Chevrolet has conceded that its memo telling employees to stop calling the company Chevy was "poorly worded".
A leaked GM memo revealed the firm's wish to present a consistent name in public. It revealed: "We'd ask that whether you're talking to a dealer, reviewing dealer advertising, or speaking with friends and family, that you communicate our brand as Chevrolet moving forward."
The document was signed by Alan Batey, vice president for Chevrolet sales and service, and Jim Campbell, the GM division’s vice president for marketing.
Following a public outcry regarding the announcement GM issues a new statement. It read: "'Chevy' will continue to reflect the enthusiasm of customers and fans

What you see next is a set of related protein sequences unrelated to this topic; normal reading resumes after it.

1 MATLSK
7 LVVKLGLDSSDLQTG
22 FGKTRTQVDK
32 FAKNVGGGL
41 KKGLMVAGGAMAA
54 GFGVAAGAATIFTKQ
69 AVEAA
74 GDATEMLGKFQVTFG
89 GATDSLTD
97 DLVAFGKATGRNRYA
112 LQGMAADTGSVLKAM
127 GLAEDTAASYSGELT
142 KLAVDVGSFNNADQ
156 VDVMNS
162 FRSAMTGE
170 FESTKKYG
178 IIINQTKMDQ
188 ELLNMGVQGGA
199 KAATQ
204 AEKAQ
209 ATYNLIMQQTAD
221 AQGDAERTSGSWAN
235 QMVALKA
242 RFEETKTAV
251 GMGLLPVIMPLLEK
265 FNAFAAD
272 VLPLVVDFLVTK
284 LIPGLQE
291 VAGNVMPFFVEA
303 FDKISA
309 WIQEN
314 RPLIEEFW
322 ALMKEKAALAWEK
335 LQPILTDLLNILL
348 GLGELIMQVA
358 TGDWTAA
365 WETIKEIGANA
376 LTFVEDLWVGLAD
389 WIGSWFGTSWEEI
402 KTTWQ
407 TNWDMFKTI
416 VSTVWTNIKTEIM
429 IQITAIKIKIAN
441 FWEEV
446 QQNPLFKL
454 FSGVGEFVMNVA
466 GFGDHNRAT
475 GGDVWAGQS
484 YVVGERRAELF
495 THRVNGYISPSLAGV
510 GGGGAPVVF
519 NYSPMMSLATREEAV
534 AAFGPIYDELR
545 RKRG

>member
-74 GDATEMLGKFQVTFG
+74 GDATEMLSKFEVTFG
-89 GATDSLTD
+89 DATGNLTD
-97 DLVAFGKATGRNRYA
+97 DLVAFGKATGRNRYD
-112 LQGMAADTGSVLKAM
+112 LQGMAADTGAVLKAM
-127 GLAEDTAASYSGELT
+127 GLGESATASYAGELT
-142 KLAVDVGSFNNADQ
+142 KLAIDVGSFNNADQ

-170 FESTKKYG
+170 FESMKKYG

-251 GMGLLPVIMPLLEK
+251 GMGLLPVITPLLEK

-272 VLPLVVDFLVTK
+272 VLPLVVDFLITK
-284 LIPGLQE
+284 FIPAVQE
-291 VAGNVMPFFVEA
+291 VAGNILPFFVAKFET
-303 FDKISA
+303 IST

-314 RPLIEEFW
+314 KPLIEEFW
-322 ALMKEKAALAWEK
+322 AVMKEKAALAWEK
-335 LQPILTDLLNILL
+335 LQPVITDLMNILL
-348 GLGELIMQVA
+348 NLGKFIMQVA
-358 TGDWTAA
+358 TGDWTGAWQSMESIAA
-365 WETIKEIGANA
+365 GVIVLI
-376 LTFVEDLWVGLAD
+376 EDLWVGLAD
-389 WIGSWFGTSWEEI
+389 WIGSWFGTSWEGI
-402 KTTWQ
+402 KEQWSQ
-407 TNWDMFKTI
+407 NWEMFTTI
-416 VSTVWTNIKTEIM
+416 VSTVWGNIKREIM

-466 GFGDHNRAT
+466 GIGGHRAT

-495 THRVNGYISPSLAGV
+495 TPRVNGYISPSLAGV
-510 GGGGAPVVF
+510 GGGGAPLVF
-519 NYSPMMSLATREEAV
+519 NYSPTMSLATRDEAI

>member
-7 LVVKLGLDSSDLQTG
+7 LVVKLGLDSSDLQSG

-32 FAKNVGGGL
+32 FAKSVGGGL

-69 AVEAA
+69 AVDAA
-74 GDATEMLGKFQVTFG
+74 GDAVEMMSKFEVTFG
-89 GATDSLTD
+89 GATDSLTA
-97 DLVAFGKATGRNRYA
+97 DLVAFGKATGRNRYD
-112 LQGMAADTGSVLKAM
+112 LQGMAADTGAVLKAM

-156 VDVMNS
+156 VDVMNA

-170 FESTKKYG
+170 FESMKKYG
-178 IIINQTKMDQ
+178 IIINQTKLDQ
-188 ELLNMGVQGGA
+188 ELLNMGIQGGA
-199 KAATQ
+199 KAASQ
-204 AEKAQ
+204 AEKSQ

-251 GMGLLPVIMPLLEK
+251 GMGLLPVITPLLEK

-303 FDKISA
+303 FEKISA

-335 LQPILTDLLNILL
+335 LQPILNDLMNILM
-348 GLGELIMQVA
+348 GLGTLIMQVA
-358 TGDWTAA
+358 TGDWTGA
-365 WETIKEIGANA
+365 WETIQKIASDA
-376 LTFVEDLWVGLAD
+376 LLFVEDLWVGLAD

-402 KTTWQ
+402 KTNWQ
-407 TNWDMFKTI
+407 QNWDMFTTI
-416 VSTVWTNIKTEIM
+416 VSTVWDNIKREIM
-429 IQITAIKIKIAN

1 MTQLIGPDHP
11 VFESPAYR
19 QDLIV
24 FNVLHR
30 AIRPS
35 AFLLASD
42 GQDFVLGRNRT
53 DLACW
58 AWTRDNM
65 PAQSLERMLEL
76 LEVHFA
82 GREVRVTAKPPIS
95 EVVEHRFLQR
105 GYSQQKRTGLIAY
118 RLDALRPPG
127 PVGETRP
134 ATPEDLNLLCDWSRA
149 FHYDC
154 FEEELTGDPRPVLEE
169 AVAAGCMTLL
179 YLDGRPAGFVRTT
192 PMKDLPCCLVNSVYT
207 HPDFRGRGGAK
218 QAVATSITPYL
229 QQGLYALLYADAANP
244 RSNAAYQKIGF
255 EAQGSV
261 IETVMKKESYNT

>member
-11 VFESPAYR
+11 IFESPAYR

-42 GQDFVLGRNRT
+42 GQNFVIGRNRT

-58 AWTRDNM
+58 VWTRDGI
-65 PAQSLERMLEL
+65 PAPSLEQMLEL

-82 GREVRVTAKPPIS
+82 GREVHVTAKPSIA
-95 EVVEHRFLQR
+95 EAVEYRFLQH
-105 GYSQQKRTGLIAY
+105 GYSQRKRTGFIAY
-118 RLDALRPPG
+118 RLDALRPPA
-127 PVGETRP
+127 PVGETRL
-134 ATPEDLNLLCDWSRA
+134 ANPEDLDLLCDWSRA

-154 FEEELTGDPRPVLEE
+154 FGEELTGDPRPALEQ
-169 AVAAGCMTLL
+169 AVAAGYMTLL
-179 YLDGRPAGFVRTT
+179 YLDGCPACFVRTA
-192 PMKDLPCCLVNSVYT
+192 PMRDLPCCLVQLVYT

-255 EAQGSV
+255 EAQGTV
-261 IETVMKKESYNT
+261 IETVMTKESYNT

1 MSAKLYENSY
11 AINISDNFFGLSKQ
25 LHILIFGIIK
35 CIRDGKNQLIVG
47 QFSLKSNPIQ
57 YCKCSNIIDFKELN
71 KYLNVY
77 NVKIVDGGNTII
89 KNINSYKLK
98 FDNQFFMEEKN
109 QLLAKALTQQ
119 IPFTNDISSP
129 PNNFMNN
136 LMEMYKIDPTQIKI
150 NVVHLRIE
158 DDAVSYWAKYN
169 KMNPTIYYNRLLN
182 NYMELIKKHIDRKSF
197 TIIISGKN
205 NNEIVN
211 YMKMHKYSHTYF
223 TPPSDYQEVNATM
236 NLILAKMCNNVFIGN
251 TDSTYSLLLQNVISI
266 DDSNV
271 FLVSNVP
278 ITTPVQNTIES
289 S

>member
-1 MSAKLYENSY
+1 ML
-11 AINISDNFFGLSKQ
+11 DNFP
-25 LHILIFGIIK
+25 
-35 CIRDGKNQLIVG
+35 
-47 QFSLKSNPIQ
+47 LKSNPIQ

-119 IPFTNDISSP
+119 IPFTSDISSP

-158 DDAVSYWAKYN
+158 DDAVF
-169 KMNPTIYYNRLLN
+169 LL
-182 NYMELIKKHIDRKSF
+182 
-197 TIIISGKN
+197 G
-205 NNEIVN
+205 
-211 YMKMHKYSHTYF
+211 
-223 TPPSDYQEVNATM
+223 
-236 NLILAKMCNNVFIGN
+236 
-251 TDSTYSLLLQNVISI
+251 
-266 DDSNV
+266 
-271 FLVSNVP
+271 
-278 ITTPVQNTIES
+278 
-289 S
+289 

"Today's emotional debate over a poorly worded memo on our use of the Chevrolet brand is a good reminder of how passionately people feel about Chevrolet. It is a passion we share and one we do not take for granted.
"We love Chevy. In no way are we discouraging customers or fans from using the name. We deeply appreciate the emotional connections that millions of people have for Chevrolet and its products.
"In global markets, we are establishing a significant presence for Chevrolet, and need to move toward a consistent brand name for advertising and marketing purposes. The memo in question was one step in that process.
"We hope people around the world will continue to fall in love with Chevrolets and smile when they call their favorite car, truck or crossover 'Chevy.'"
Pointedly, however, GM's statement did not retrat its request for employees to henceforth use the name Chevrolet.